The total pay packet for controversial Vice Chancellor David Eastwood has been increased from £426,000 last year to £439,000 for 2017 Socialist Students can confirm, driven, in part, by an increase in his personal bonus award from £45,000 to £50,000. Earlier this week the Birmingham branch of UCU (BUCU) held protests on campus against the extortionate pay of the VC, which followed Unison’s protest (who represent support staff) the previous week calling for the University to pay the living wage.
This follows the recent ‘retirement’ of Professor Glynis Breakwell of the University of Bath due to criticism of her salary in a deal that was exposed as being worth £808,000.
Sir David was recently described in the Guardian as having reserved a ‘special circle in neoliberal hell’ for his roll in reforms to higher education and for his record of advocating £16,000 undergraduate tuition fees. Reports have also highlighted a luxury life-style at the expense of students that has included a private rent free mansion and access to a chauffeur driven Jaguar, and shown that he sits on his own remuneration committee alongside just 4 other senior executives.
Detail from the University’s 2017 accounts shows a drop in the overall surplus from £91m (restated) to £46m, driven mainly by falls in research income. Tuition fee income continues to rise to a record £305m while the average staff salary actually fell due to ever increasing reliance on junior casualised teaching and support staff. In an open letter a member of Socialist Students this week called on Sir David to resign (here), echoing similar calls from the staff and an increasing number of politicians and commentators, while an open letter from staff against his extortionate pay has been signed by over 200 members of staff (here).
Currently all of the recognised trade unions at the University are in dispute with senior management (who’s average pay based on members of the executive board also increased to £198,883), with BUCU currently balloting their members over bullying, harassment, and intimidation related to widening misuse of disciplinary procedures, and workload allocation. You can follow their progress on their blogs here and here:
Birmingham Socialist Students has confirmed that there will be an announcement tomorrow (Thursday) that the University of Birmingham has been awarded ‘gold’ in the second round of the Teaching Excellence Framework (aka ‘the TEF’). No doubt, the University senior management team will be the first to take credit for these results that are, in fact, the result of the hard work of the thousands of teaching staff, many of whom are teaching on low paid, insecure casual contracts. Here we give a brief overview of what this means for fees, education, and activism at our University and across the education system. Continue reading “University of Birmingham to be awarded GOLD in the Teaching Excellence Framework (TEF)”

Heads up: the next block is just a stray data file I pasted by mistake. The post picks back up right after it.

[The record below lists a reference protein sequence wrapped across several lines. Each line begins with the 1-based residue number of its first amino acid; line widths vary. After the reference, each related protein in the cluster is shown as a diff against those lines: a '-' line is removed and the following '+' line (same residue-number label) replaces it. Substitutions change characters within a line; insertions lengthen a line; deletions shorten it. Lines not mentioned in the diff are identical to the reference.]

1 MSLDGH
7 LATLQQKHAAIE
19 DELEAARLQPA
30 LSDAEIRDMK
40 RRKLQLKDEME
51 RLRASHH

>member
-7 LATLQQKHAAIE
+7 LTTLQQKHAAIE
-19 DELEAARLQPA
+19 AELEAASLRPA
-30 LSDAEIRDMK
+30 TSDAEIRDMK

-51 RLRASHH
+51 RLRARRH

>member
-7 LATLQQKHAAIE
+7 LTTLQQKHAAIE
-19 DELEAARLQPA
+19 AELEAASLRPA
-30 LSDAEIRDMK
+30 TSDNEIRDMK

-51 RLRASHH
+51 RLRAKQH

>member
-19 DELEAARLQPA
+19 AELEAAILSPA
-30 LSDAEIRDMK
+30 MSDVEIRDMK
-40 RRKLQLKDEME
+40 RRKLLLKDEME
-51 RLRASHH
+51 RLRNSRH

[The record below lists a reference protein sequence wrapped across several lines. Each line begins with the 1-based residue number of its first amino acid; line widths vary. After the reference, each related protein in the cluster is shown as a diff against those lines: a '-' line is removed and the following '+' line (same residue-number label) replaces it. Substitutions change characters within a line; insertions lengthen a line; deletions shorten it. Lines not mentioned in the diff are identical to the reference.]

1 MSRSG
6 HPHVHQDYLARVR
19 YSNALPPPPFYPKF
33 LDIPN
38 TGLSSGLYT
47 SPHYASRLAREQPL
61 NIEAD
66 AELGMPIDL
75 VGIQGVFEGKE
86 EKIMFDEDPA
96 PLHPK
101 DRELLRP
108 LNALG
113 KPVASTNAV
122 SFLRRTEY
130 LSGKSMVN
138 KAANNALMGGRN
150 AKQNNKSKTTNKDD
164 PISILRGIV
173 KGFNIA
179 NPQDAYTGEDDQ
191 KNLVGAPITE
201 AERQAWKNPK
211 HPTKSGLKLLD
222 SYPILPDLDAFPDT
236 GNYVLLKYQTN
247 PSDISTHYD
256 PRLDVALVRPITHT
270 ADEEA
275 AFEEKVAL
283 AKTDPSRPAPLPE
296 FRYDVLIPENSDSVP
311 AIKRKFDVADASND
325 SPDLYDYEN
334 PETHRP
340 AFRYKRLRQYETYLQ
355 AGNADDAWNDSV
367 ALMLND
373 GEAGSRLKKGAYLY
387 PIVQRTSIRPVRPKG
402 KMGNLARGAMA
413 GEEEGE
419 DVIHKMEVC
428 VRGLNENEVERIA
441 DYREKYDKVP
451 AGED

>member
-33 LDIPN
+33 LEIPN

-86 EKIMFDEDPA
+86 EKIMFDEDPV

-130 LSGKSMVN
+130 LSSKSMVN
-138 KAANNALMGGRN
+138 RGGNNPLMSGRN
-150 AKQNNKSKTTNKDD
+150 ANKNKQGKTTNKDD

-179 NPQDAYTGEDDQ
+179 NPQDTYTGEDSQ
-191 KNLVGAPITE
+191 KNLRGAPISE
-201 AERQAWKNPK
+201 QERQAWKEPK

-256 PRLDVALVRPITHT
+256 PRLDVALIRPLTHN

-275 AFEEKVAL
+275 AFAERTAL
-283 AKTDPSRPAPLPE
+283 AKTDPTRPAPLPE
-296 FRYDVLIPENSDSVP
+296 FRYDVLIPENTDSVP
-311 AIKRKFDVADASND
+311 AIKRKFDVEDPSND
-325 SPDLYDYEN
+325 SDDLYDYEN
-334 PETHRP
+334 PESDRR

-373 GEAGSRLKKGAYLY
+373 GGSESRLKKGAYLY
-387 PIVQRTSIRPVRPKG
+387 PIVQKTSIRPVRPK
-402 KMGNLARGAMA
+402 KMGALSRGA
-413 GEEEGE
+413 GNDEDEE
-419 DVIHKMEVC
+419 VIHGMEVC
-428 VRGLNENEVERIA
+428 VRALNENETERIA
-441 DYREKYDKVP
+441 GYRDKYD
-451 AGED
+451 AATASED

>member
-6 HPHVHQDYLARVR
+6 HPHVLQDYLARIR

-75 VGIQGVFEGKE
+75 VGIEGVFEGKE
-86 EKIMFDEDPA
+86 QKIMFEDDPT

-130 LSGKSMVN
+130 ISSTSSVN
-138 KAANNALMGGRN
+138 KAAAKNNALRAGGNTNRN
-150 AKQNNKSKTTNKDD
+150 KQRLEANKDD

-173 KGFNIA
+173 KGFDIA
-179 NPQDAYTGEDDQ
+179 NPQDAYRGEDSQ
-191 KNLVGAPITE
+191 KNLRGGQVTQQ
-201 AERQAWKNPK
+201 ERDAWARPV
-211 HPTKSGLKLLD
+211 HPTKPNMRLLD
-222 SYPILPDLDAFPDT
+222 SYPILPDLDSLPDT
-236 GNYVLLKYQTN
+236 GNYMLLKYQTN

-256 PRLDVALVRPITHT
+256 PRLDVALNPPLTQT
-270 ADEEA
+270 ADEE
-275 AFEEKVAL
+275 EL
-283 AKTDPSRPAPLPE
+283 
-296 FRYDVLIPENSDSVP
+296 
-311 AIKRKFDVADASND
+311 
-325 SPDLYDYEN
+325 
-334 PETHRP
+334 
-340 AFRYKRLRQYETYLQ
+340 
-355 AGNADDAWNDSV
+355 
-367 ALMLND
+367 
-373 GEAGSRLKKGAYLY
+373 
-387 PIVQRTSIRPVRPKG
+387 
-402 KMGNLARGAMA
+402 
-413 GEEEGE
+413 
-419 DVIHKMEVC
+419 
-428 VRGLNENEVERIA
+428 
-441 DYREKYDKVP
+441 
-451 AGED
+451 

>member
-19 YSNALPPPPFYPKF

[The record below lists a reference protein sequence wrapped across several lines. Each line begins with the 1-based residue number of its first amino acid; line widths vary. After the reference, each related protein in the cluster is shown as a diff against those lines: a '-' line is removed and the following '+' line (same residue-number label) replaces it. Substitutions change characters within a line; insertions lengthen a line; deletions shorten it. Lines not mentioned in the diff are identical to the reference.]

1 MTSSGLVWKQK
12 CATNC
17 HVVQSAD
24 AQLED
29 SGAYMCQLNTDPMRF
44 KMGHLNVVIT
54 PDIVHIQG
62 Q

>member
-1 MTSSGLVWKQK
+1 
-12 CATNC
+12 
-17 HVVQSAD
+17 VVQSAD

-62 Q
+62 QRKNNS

The past few weeks have seen the Facebook-Twitter-verse abuzz with claim after claim, statement and counter statement, from the various forces currently aligned in pitched battle over the question of anti-Semitism. Rumblings, coming out of Oxford University’s Labour Students as their co-chair resigned saying that their club seemed ‘generally to have some kind of problem with Jews’, were widely dismissed as right wing manoeuvrings. Then there was the media explosion that threatened to overshadow the huge and unprecedented achievement of Malia Bouattia in becoming the first black Muslim woman to become president of the NUS , not to mention her track record as a genuine and committed campaigner for liberation and for Palestinian rights. And now we have the suspensions of Naz Shah, Ken Livingstone, and three Labour Councillors this week. Surely more examples of baseless right wing opportunism?
Unfortunately, there is more to this than such a convenient narrative. Continue reading.
In November 2015, the flag-ship policy document of this government’s approach to Higher Education was released for consultation. While Andrew Lansley’s 2012 Health and Social Care Act brought reforms of the NHS that were ‘so big you could see them from space’, these reforms similarly mark a step change acceleration in the nature of governance of Higher Education. Following the important release of graduate earnings data by the Institute of Fiscal Studies this week , here’s why this matters. Continue reading “The Teaching Excellence Framework: what it is, and why we need to beat it”
On Wednesday the 16th of March, the second consultation about the restructuring of the Birmingham Modern Languages department took place.
The first consultation meeting attracted only a handful of students after they were given just 24 hours notice from the University. Yet on the back of a one-thousand-strong petition in support of a hostile open letter from a Languages student1, this meeting filled an entire lecture room with students demanding clear answers.
The proposals obtained by Socialist Students to the Languages department include redundancies of 12 language-focused staff members (in order to then hire 10 new research-focused staff) as well as the casualization of remaining teaching staff, who will be transferred from 100% contracts to 75% contracts that will not pay over the summer semester. The sheer level of anger the attendees felt towards these proposals was clear; many students expressed their concerns over staff cuts, and their worries that the standard of teaching may be affected by these staff changes. Continue reading “Staff and students build the fight back against redundancies at the University of Birmingham”